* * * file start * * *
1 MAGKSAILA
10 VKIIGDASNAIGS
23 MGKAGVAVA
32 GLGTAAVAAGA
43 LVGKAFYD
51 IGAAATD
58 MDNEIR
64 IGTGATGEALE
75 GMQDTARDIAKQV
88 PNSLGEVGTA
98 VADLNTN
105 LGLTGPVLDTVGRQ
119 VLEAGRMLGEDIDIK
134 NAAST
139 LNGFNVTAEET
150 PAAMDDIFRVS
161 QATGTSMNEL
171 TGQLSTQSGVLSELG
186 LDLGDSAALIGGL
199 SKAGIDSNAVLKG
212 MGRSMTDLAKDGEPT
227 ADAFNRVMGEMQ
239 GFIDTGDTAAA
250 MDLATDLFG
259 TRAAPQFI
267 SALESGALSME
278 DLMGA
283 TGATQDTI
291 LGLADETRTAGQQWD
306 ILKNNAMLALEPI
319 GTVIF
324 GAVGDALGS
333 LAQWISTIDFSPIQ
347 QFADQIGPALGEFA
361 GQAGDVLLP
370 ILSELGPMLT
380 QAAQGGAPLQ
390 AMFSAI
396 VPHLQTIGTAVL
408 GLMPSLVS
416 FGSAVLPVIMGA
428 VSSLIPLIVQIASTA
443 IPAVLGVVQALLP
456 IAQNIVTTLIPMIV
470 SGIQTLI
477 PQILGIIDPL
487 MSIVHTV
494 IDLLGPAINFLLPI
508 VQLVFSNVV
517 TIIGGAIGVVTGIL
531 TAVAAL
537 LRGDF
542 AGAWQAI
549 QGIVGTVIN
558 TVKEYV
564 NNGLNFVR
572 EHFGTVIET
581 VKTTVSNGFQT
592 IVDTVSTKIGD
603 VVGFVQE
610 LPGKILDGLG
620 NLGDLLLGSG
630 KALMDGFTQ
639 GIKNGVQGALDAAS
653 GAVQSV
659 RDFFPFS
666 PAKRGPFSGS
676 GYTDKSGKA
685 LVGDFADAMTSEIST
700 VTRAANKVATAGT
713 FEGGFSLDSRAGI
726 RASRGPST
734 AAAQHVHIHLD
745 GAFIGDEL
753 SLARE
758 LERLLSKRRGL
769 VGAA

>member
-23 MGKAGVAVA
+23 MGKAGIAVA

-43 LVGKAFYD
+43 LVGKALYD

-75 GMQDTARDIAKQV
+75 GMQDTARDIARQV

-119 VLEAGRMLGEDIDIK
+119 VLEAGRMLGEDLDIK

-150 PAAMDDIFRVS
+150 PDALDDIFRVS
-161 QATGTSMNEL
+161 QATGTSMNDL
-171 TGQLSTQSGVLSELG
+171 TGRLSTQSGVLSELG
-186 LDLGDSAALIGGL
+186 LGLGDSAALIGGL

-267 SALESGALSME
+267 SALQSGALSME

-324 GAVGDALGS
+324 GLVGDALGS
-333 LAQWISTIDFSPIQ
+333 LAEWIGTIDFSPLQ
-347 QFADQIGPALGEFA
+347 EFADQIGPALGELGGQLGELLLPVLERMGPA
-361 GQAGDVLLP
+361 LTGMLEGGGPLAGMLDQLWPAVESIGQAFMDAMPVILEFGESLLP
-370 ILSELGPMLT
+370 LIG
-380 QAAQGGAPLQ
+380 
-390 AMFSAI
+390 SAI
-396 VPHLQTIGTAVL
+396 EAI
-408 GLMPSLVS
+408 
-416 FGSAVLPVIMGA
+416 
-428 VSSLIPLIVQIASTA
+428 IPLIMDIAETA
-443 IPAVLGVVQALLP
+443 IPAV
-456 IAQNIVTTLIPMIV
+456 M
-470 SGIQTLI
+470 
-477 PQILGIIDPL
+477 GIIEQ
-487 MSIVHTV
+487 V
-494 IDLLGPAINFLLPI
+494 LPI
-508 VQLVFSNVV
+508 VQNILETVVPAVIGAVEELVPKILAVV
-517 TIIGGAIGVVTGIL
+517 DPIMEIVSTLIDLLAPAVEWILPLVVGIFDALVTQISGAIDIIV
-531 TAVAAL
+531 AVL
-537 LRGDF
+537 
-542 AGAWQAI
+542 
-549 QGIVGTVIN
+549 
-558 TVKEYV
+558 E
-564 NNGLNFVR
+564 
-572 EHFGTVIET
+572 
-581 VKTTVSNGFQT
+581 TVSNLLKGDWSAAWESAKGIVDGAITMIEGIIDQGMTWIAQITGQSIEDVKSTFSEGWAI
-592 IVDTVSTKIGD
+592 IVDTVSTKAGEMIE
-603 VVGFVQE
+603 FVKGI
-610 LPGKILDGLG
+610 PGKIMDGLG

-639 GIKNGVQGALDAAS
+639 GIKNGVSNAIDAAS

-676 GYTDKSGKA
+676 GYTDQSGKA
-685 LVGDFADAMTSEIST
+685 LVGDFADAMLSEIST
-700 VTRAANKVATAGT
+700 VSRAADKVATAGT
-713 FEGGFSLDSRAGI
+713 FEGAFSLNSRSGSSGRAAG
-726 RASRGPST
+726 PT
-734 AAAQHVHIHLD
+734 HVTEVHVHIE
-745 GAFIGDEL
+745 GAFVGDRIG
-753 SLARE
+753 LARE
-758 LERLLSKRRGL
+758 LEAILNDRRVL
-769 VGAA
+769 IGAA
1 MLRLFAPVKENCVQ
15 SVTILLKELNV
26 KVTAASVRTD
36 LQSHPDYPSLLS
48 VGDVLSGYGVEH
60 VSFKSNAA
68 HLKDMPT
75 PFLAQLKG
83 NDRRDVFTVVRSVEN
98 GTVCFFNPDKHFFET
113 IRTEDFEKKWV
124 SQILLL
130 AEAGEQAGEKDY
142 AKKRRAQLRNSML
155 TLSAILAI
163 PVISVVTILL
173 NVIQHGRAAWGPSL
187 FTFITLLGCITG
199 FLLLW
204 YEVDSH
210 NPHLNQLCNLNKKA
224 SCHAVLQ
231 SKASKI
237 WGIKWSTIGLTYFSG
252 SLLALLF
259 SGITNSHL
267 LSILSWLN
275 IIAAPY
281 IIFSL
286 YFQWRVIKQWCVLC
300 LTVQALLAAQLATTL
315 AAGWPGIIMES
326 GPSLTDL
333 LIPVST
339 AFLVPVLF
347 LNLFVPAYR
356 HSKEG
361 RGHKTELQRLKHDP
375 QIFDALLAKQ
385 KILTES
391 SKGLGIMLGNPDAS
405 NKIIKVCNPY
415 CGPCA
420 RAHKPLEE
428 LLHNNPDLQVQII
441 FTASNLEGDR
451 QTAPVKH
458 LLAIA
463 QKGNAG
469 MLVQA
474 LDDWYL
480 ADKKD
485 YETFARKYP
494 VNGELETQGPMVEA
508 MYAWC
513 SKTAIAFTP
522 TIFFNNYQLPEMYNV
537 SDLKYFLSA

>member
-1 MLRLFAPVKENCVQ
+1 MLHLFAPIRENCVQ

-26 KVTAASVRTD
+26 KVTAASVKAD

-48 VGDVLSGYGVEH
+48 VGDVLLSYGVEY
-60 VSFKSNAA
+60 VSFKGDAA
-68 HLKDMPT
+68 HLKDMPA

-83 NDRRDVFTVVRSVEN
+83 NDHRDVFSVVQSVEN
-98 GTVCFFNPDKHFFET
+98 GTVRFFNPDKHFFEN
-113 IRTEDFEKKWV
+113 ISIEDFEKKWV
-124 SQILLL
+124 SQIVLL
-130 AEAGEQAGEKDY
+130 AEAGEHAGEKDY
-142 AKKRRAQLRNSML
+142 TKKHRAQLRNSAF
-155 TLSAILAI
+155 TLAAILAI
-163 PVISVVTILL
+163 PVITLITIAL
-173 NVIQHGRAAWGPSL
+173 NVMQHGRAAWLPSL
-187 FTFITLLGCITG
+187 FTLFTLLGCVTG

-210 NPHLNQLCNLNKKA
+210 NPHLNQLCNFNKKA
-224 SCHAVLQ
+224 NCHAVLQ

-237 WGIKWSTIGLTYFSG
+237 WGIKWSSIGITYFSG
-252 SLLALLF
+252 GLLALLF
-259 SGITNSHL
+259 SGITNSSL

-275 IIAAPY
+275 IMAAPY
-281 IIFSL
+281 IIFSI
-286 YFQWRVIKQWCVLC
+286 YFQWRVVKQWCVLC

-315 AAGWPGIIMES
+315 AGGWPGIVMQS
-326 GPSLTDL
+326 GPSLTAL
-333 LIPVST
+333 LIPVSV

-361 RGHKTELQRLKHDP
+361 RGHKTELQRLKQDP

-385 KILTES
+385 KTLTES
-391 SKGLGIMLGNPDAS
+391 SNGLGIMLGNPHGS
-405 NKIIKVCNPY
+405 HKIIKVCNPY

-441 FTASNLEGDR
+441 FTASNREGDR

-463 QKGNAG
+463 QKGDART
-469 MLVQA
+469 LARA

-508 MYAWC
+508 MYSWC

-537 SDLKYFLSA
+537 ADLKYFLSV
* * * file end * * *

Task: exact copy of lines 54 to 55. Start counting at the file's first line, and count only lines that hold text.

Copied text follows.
549 QGIVGTVIN
558 TVKEYV